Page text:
U.S. Strategic Innovative Competition: Why Inclusivity Is Important to STEM Success
Untapped Innovation? The Racial and Gender Divides That Hinder the U.S. Knowledge Economy (Center for Strategic and International Studies)
Competition Needs Talent: Why Success for USICA/COMPETES Means Letting Foreign STEM Workers Stay (Bipartisan Policy Center)
Two new reports offer insights into recent legislative efforts that could impact science, technology, engineering, and mathematics (STEM) education and equity.
The America COMPETES Act of 2022 and the United States Innovation and Competition Act (USICA) are bills that deal with STEM competition, research security and foreign gifts transparency, and critical technology advancement. The America COMPETES Act, which the House approved in February, and USICA, which Senate passed in June 2021, are currently being conferenced, and lawmakers hope to pass a final measure before the end of the 117th Congress.
These bills have been a catalyst for these two reports. The first report, from the Bipartisan Policy Center, highlights the correlation between strategic international competition and international students studying in the United States. Among the findings:
- Nearly half of the international students studying in the U.S. are enrolled in STEM-related programs.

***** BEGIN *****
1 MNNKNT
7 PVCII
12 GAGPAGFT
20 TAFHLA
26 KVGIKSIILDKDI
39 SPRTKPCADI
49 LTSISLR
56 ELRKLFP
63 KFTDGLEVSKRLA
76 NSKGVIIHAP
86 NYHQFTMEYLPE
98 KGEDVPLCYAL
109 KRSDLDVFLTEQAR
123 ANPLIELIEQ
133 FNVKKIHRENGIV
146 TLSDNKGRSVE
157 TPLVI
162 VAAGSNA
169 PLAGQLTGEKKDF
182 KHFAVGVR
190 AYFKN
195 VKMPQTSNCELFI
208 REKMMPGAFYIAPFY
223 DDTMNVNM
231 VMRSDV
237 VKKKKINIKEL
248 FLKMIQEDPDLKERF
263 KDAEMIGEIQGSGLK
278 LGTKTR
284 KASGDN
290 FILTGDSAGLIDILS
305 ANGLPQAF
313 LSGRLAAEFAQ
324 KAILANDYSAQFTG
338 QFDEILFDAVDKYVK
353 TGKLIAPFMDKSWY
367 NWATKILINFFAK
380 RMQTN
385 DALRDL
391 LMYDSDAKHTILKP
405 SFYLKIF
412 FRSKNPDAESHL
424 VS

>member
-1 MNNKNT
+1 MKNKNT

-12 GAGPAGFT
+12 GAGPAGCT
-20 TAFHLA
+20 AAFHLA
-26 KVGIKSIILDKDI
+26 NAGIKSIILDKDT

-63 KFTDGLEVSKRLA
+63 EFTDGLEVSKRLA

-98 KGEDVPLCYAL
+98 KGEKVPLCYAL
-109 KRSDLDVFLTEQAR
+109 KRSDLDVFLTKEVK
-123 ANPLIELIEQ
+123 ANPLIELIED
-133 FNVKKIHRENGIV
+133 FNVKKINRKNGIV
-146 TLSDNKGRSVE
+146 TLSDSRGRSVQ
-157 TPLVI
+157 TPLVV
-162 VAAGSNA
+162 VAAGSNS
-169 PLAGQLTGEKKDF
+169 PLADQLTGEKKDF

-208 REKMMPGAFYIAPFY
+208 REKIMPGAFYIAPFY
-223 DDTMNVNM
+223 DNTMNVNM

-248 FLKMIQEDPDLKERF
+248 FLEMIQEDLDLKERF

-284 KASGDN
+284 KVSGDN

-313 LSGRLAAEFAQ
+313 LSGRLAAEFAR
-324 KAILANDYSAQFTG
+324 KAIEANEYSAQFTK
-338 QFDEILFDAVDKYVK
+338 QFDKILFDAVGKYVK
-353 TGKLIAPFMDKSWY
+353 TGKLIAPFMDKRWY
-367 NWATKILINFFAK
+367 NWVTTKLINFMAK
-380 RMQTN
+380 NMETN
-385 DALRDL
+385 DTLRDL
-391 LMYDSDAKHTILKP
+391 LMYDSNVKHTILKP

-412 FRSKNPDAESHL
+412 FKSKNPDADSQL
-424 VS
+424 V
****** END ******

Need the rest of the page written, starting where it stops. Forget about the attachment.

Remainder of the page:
- At the graduate level, 50 percent of all engineering degrees and 57 percent of computer science degrees were awarded to international students in 2019.
- In 2019, international students composed one-third of all doctorates in science and engineering.
- International students supported around 410,000 jobs in the United States in 2020.
These numbers have the potential to grow with the support of academic institutions. The America COMPETES Act has provisions to exempt advanced degree holders in STEM from green card caps to retain international talent.
International students are not the only population experiencing barriers within the STEM field. The second report, from the Center for Strategic and International Studies (CSIS), discusses how STEM education contributes to innovative progress in the United States and how this progress is being stifled by lack of inclusivity of women and people of color.
The CSIS report cites data from various studies to highlight gaps in racial and gender equity related to STEM education, including the awarding of patents and enrollment in STEM programs. Such disparities limit access and participation in the knowledge economy.
To build the United States’ knowledge economy, these reports recommend that educational institutions support the education and retention of STEM students in the United States; improve information sharing domestically to include underrepresented populations in STEM; and expand technology transfer systems between Historically Black Colleges and Universities, Tribal Colleges and Universities, Hispanic Serving Institutions, and local communities to foster inclusivity and participation in STEM.
—Alexandria M. Falzarano
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